“The reason we struggle with insecurity is because we always compare our behind the scenes with someone else’s highlight reels.” —Steven Furtick
Have you done something relevant today?
Prove it. Post a photo, tweet it, blog about where you went and who you were with and what you bought.
How cool are you? How hip? How pretty? Post it and let the number of comments and “likes” dictate how valuable you are.
I’ll be the first to admit that this is the prevailing message I get every day as I clamber out of bed. It seems that in this selfie generation, we measure people by their highlight reels posted all over social media while we feel stupid and lazy and ugly, thinking: How is it they can travel, eat, or buy what I can only dream about while I endlessly toil in an 8 to 5 job, go home exhausted, only to feel more insecure as I see more of these “look what I did today” posts and repeat the endless cycle the next morning?
It begs the question: How is my life really measured?
Am I measured by the things people see? The currency we deal with now is status and material things. We are unconsciously always pining to show people we are better than they think we are by endlessly broadcasting anything in the line of self-promotion. If this is the case, how come I have never met a patient on his deathbed wishing he had been promoted more, or had more money, and bought more things?
It’s always relationships. People always wish they had more time for relationships. It’s all anyone says when faced with mortality.
I wish I invested more time in relationships. That I had laughed more and hugged more instead of being arrogant and competitive. To have listened more than speak. To have given importance to being kind rather than being right. That I had often looked into her eyes and been in the moment rather than sat through dinner typing away at a smartphone.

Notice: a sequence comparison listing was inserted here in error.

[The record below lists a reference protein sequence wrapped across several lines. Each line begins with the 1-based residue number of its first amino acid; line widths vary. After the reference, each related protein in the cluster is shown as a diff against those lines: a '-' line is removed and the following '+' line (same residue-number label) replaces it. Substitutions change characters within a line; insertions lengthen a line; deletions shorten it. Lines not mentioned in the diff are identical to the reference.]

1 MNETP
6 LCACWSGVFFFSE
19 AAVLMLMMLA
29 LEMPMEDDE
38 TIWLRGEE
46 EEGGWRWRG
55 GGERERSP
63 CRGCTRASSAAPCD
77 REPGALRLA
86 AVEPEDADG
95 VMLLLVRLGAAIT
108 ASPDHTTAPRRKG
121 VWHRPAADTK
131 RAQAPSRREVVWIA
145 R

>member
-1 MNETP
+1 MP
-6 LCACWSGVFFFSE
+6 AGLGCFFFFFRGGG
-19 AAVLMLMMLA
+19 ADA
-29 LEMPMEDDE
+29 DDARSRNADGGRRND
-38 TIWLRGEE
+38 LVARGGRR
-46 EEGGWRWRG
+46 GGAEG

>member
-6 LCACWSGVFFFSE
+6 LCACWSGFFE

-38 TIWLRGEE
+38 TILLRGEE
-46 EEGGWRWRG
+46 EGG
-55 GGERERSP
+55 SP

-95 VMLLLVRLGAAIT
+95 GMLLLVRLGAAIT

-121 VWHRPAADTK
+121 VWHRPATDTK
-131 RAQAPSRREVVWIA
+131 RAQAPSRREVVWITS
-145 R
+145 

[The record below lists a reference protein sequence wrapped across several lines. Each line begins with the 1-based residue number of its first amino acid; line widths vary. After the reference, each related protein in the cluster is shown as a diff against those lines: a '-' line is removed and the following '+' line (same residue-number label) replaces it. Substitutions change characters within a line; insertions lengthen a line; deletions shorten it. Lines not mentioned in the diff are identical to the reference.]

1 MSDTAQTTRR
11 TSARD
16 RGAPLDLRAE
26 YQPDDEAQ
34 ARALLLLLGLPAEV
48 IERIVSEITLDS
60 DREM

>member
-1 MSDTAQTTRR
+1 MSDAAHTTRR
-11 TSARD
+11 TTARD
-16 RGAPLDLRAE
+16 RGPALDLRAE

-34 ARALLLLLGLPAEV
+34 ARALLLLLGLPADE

There are remarkable people in this world—shiny, glimmering in the spotlight, successful, confident, and brave. But I’ve noticed that there are also the quiet ones: They get up each day without any fanfare or parade. They live the day without the need to prove anything, and throughout life refuse to make ripples or gain recognition. They would rather have as their reward the gentle laughter through a family dinner, the sweetness of cuddling her husband, the stories they share when he drives his son to school. They measure life by love and hard work and sacrifice. They speak a simple truth, and can be counted on the most.
While we admire the first kind with all their positions and wealth and status, I find myself daily being drawn toward the second.
Aoo Felipe, MD, 28, is an internal medicine resident at the National Kidney and Transplant Institute. He says his nanny passed away after struggling with Stage 4 breast cancer. “She lived the most unassuming, quiet life without any entitlement—neither marrying nor possessing anything—and it was a beautiful life. Because I knew her, I have been changed for good.”
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